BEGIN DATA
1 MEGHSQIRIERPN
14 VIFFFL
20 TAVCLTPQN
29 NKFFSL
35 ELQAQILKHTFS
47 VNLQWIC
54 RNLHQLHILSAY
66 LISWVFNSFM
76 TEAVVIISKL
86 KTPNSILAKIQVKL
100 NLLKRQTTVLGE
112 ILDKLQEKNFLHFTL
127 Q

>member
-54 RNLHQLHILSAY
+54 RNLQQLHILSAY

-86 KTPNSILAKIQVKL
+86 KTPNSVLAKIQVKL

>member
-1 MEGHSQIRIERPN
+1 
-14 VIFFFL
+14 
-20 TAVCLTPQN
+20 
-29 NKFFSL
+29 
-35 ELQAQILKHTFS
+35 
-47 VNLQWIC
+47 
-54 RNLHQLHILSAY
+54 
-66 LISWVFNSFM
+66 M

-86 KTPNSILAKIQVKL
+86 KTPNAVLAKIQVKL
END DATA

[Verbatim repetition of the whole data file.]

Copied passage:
1 MEGHSQIRIERPN
14 VIFFFL
20 TAVCLTPQN
29 NKFFSL
35 ELQAQILKHTFS
47 VNLQWIC
54 RNLHQLHILSAY
66 LISWVFNSFM
76 TEAVVIISKL
86 KTPNSILAKIQVKL
100 NLLKRQTTVLGE
112 ILDKLQEKNFLHFTL
127 Q

>member
-54 RNLHQLHILSAY
+54 RNLQQLHILSAY

-86 KTPNSILAKIQVKL
+86 KTPNSVLAKIQVKL

>member
-1 MEGHSQIRIERPN
+1 
-14 VIFFFL
+14 
-20 TAVCLTPQN
+20 
-29 NKFFSL
+29 
-35 ELQAQILKHTFS
+35 
-47 VNLQWIC
+47 
-54 RNLHQLHILSAY
+54 
-66 LISWVFNSFM
+66 M

-86 KTPNSILAKIQVKL
+86 KTPNAVLAKIQVKL